The mail finally arrived, and Wynyard breathed a momentary sigh of relief, as there was no mail for him.  This respite was short-lived.  “When the long expected mail at length arrived, there were no letters for Wynyard, but one for Sherbrooke. As soon as he had opened the packet, he beckoned his friend from the room. Expectation was at its climax during the hour in which the two friends remained closeted together. On their return to the mess room the mystery was solved. The letter for Sherbrooke was from a brother officer in England, the first line of which read thus: ‘Dear John, break to your friend Wynyard the death of his favorite brother.’ He had suddenly expired on the very day, and making due allowance for difference of latitude, at the very time at which the friends saw the apparition in Canada” (Eaton, 1920, p121-125).

“Some years after, on Sherbrooke’s return to England, he was walking with two gentlemen in Piccadilly, when on the opposite side of the way, he saw a person bearing the most striking resemblance to the figure which had been disclosed to Wynyard and himself. His companions were acquainted with the story, and he instantly directed their attention to the gentleman opposite, as the individual who had contrived to enter and depart from Wynyard’s apartment without their being conscious of the means. Full of this impression, he immediately went over, and at once addressed the gentleman; he now fully expected to elucidate the mystery. He apologised for the interruption, but excused it by relating the occurrence which had induced him to the commission of this solecism in manners. The gentleman received him as a friend. He had never been out of the country, but he was another brother of the youth whose spirit had been seen” (Ingram, 1884, p304-309).

Both Wynyard and Sherbrooke unabashedly retold the story many times over the years.  In 1823, a fellow officer at the time of the incident, Lieutenant-Colonel Gore, gave an account in writing to Sir John Harvey, Adjutant-General of the Forces in Canada, and the honor and veracity of both Wynyard and Sherbrooke was repeatedly attested to by their contemporaries.  It is interesting to note that before the phantom encounter in Canada, Sherbrooke had never seen Wynyard’s brother.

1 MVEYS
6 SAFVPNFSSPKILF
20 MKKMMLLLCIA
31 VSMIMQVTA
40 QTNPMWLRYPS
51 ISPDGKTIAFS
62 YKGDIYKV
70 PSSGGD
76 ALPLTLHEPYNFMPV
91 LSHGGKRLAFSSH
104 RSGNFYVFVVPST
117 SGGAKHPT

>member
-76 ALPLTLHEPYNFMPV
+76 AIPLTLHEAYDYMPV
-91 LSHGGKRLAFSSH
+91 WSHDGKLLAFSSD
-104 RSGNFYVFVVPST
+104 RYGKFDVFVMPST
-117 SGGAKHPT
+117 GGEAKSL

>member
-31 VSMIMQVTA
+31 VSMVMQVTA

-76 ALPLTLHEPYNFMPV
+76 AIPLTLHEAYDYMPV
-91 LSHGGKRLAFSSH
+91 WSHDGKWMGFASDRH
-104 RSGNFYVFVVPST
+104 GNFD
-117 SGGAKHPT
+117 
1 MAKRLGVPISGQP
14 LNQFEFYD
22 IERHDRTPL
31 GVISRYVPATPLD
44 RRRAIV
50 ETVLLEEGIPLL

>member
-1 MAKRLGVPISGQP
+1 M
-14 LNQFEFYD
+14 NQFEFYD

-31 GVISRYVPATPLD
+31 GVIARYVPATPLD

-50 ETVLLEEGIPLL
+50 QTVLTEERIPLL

Reports of apparitions of the dead to close relatives in distant places at the time of their death are surprisingly common.  Is there something about the bonds of blood that facilitates such communications?  Perhaps, ghosts recognize that it is their family who will remember them, and that memory must combine with whatever ether ghosts exist in to breathe life into the living dead, or as Octavio Paz said, “I think we all have our own personality, unique and distinctive, and at the same time, I think that our own unique and distinctive personality blends with the wind, with the footsteps in the street, with the noises around the corner, and with the silence of memory, which is the great producer of ghosts”.

References
Burke, Bernard, Sir, 1814-1892. Family Romance: Or, Episodes In the Domestic Annals of the Aristocracy. 2d ed. London: Hurst and Blackett, 1854.
Day, Clarence S. Remarkable Apparitions and Ghost Stories, Or Authentic Histories of Communications (real Or Imaginary) With the Unseen World. New York: Wilson and company, 1848.
Eaton, William Dunseath. Spirit Life: Or, Do We Die? Chicago: Stanton and Van Vliet Co, 1920.
Ennemoser, Joseph, 1787-1854. The History of Magic. London: H.G. Bohn, 1854.
Ingram, John Henry, 1842-1916. The Haunted Homes and Family Traditions of Great Britain. London: W.H. Allen & co., 1884.
Jarvis, T. M.. Accredited Ghost Stories. London: J. Andrews, 1823.
Lee, Frederick George, 1832-1902. The Other World; Or, Glimpses of the Supernatural: Being Facts, Records And Traditions Relating to Dreams, Omens, Miraculous Occurrences, Apparitions, Wraiths, Warnings, Second-sight, Witchcraft, Necromancy, Etc. London: H. S. King and co., 1875.
Mayo, Herbert, 1796-1852. On the Truths Contained In Popular Superstitions: With an Account of Mesmerism. 2nd ed. Edinburgh: William Blackwood and Sons, 1851.
Owen, Robert Dale, 1801-1877. Footfalls On the Boundary of Another World. Philadelphia: J. B. Lippincott & co., 1867
Wallace, Alfred Russel, 1823-1913. On Miracles And Modern Spiritualism: Three Essays. London: James Burns, 1875.